Courtney is another in real life friend. Even if I don’t get to see her very often. :(
No really, click over to her blog and check out some of her weddings.
If you are new to this blog, the best place to start is with the FAQs.
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I had my whole life planned out when I was fifteen: I would get straight A’s, perform in every show possible at my performing arts high school, go to NYU, marry my high school sweetheart, become a Broadway star and somewhere in there have three kids. I figured God would go along with my plans because, in my opinion, I had made a pretty great blueprint.
Then it happened. The day one word would forever change my life. Cancer. Me, cancer? No way. I have places to go, things to do, a world to conquer. I don’t have time for cancer. Besides, teenagers don’t get cancer, right?
But I did. And it rocked my world. Where I once felt invincible, I now felt fragile. I thought I had all of the answers, had everything planned out, but now I was on my face before God asking questions. Why? How? What do I do?
Within a week of hearing that word mumbled to me in a gynecologist’s office, I had countless scans, tests and my first major surgery to remove the lemon sized tumor that had made a home below my uterus. I would start chemotherapy a few days later. Doctors were telling me I would most likely never have kids. I would spend much of the next 18 months in the hospital, not at school or on the stage. Instead of dreaming about my future, I worried that I would never see my college graduation, walk down the aisle or hold my newborn baby.
But in those first overwhelming weeks, I also felt faith and hope like I had never felt before. I matured by the hour and God drew me close to Him by the minute. My family and friends were my rock and my team of oncologists and nurses were my new family. Life was much different than it had been earlier that March, but the new was becoming more normal.
I learned that cancer could not define who I was. Sure, it took all of my hair, made me sick and made me miss half of my high school years, but it could not take my joy and it could not erase the girl I was. From early on in my battle, I learned to enjoy each day that was given to me and to find joy in the small moments. Lunch with a friend, dipping my feet in the ocean while watching the sunset, feeling pretty. God had a hold of my life, so while I could not control my future, I knew that I could enjoy the present and make the most out of the life I was given.
A decade later, I look at cancer as a blessing. Did it suck? More than I can tell you. However, the people I met, lessons I learned and the faith that grew out of it have made me the woman that I am today. I would not change one step of the journey God led me on. I discovered what was important in life and my goals were redirected. I did not pursue a Broadway career, but God gave me the best part of my original plan: I did marry that high school sweetheart of mine and two years ago, God surprised us with our sweet son, Isaiah.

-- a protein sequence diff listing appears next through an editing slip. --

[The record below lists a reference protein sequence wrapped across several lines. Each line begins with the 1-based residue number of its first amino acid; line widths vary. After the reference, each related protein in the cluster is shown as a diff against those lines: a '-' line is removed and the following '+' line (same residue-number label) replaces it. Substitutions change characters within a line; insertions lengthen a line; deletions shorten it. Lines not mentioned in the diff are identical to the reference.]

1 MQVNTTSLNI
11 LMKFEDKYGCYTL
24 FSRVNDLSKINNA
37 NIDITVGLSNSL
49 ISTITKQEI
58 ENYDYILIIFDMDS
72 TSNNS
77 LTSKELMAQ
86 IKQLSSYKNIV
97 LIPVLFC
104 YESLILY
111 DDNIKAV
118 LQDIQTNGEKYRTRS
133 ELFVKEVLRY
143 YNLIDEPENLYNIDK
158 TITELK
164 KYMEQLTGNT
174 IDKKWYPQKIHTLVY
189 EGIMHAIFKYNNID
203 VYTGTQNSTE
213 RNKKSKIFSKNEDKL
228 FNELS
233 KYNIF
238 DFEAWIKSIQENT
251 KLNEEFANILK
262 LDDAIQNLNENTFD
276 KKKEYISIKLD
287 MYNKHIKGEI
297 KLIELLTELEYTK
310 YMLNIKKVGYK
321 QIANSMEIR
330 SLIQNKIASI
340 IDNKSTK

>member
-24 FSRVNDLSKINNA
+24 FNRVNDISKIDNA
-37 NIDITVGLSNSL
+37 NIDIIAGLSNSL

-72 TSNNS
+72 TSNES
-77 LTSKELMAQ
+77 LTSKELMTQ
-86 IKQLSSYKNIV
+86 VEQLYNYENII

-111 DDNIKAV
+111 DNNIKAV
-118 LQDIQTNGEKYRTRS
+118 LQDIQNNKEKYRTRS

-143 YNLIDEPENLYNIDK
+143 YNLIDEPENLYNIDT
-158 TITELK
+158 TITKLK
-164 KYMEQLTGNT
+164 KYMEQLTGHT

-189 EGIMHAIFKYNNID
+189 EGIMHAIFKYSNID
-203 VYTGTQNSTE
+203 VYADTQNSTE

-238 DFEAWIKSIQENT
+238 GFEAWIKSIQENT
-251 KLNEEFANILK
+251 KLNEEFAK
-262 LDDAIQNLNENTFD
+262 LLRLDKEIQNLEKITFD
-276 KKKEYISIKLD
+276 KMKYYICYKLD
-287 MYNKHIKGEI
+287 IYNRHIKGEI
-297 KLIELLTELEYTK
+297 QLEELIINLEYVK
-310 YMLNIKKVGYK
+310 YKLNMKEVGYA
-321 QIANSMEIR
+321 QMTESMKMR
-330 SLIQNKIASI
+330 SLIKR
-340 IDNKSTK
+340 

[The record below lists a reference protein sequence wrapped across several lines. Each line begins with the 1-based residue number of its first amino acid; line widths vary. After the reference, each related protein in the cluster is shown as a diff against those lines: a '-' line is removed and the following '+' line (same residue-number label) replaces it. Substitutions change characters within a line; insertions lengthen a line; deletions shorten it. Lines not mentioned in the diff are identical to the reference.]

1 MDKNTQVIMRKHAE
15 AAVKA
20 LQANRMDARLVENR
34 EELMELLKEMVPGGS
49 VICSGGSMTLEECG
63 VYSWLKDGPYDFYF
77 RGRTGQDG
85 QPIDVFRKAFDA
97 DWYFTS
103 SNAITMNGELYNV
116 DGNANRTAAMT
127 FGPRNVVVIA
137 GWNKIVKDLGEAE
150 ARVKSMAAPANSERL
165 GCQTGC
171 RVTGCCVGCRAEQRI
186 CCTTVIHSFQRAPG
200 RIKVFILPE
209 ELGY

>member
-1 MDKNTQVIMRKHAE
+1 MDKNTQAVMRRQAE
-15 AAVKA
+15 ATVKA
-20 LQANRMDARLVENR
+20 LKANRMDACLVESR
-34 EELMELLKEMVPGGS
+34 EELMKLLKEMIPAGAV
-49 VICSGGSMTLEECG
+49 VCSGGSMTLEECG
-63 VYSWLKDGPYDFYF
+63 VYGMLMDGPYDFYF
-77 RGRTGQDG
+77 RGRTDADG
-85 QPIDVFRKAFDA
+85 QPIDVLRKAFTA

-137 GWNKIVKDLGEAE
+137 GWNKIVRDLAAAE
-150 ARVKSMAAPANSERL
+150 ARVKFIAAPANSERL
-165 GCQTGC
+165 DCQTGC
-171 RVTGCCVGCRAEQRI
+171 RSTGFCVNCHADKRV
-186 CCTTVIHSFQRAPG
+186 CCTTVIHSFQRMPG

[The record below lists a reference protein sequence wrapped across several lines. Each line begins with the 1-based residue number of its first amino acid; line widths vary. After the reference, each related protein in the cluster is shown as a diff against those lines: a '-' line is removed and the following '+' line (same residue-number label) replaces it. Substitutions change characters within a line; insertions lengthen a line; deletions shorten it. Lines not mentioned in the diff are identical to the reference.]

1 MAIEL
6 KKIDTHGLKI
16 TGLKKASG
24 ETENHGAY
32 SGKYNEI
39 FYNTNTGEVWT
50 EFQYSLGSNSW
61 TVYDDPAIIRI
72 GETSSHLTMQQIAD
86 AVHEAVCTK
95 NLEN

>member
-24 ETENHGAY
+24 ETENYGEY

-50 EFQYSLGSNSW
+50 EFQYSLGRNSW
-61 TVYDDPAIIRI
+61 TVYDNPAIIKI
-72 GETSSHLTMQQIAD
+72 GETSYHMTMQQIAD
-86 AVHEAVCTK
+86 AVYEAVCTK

photo by Docuvitae
photo above by Jeanetta Penner
Not a day goes by that I am not thankful for the life I have been given and every so often, I look at a picture of that 15 year old girl and want to tell her that she has no idea how great of a life God has planned for her.
Photos by The Youngrens
I would like donations to go to I’m Too Young For This an organization supporting adolescents and young adults affected by cancer.
The organization’s goal is to improve both survival rates and quality of life for young adults living with, though and beyond cancer, while empowering them to achieve their peak potential and get busy living through their survivorship.
My amazing oncologist is the chairman of the board of this organization and it is just awesome. Here are a few crazy facts about cancer in the teen and young adult years:
(1) Each year, nearly 70,000 young adults, aged 15-39, are diagnosed with cancer and roughly 10,000 will die due to the disease.
(2) Over the past 30 years, young adults (15-39) have seen the greatest increase in cancer incidence than any other age group.
(3) The 5-year survival rates in young adults has not improved over the past 30 years on par with other age groups.
(4) The #1 social issue faced by young adults is isolation.
(5) The entire medical community and cancer continuum at large is grossly uneducated as to how to effectively communicate with, diagnose, treat, support and follow-up with YA.
(all facts from the i2y website- more facts and information can be found there)
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As always, for every dollar you donate, you get a chance to win a prize!
This week’s prize comes from Courtney herself…where you can win a custom banner from her SHOP!
Pick your own words and color combo! A $40 value!
For an extra entry, subscribe to this blog and leave a comment in this post letting me know you did. (1 entry max.)
Love on Courtney, help others with cancer.
All from your computer monitor.
It doesn’t get much easier.